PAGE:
garlic varieties

Garlic Varieties

We're currently using our 240 foot deep bore drilled well, that we have dubbed "Mozama Waters", for garden irrigation. Our hand dug 36 foot well is fully functional also. Actually, dug is the wrong term. I used a 90lb jack hammer to open the hole in solid rock!

One of our favorite crops - garlic. Each year we plant from 400 to 900 plants of different garlic types that have various culinary and medicinal virtues. During the 2002 growing season we have planted 28 varieties from around the world. Garlic is a most forgiving plant that grows well in various soil types. Planted in the fall it is ready for harvest by early July or late June. We put it in many dishes but we especially enjoy the whole bulb dry roasted. Many of our animals have benefited from it's use also. Alexandra has nursed very sick calves, lambs and kids back to health with an herbal concoction whose main ingredient is garlic. It purges parasites, has antibiotic qualities, assists in cholesterol control, repels harmful insects from the garden and people, if we eat too much.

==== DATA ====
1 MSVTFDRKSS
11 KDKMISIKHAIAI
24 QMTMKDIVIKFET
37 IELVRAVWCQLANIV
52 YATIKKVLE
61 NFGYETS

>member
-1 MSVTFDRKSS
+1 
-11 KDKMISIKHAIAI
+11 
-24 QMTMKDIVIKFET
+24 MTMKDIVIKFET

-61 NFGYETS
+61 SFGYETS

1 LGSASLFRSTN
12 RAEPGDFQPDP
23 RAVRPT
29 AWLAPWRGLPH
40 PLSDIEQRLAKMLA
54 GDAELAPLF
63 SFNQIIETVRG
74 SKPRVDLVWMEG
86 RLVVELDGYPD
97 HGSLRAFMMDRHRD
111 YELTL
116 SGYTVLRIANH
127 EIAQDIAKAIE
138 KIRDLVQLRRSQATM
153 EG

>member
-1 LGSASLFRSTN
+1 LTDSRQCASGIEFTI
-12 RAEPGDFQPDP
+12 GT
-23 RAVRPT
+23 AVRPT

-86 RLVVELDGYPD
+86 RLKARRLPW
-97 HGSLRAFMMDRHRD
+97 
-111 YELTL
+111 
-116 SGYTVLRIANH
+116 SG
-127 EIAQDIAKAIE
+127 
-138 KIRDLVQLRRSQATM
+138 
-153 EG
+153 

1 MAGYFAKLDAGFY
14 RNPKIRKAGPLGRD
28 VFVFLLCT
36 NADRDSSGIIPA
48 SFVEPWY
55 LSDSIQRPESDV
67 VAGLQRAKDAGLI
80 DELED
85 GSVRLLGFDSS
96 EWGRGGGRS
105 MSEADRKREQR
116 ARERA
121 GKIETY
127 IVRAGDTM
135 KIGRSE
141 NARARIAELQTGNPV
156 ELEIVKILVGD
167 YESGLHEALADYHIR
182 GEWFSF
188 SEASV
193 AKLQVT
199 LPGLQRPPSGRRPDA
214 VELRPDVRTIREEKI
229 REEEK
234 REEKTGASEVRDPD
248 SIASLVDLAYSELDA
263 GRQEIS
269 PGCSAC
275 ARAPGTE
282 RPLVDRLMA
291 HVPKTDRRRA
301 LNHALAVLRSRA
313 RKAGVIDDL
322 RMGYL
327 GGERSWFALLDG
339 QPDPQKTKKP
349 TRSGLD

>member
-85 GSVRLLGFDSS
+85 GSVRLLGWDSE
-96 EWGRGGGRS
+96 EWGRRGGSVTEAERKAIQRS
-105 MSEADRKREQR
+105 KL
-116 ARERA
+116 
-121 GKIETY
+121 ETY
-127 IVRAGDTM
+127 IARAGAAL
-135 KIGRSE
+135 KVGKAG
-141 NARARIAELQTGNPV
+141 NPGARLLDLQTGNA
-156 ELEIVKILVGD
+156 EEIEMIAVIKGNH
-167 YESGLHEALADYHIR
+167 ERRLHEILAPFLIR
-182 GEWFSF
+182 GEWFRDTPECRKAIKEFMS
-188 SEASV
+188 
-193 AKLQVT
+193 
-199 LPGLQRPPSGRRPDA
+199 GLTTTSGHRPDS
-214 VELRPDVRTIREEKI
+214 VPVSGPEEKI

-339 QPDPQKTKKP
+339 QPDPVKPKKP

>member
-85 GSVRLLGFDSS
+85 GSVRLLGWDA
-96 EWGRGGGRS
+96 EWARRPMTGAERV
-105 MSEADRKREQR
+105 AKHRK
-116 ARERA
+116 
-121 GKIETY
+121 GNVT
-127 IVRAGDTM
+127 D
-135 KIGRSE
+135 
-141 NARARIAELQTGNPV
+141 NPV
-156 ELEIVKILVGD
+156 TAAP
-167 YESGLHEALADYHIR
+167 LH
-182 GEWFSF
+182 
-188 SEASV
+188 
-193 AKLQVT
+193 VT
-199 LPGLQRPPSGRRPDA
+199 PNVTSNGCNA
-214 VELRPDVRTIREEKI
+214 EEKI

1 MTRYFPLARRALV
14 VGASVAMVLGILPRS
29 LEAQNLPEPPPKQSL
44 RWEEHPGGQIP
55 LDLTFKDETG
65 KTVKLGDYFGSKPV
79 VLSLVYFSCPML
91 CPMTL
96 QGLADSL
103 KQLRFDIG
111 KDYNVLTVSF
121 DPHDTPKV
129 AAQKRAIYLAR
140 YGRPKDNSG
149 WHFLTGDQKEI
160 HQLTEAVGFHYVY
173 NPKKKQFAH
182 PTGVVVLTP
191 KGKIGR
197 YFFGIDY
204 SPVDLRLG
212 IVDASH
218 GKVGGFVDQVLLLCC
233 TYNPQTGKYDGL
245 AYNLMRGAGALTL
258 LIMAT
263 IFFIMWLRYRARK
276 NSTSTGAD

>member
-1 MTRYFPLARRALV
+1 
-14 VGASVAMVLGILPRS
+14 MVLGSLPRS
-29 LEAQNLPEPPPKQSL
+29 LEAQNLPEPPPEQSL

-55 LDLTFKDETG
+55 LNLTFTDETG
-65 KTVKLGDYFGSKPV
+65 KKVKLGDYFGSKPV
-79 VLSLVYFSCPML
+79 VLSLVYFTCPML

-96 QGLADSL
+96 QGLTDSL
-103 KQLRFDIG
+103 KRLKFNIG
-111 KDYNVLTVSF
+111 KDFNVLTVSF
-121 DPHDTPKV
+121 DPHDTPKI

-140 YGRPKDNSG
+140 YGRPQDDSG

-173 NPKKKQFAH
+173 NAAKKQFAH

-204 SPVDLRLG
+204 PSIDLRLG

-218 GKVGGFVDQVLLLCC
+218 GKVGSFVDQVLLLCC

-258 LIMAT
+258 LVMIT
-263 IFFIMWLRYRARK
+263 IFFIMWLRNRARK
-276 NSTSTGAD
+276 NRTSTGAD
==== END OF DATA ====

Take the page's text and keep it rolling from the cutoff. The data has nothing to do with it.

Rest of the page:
It is astounding to see just how many varieties of garlic there are. In 2006 a local intentional community has 78 unique garlics growing here at Singing Falls. The proprietor organically grows his exotic cultivars out of shear fascination. Some are hot, others sweet(ish), some keep for long periods and quite a few need to be used before Winter sets in. Ethnic groups from around the world have establish and emphasized special traits of their brand of the plant with phenomenal success. We use as many as we can.

garlic beds

Garlic - Used for Medicine and Food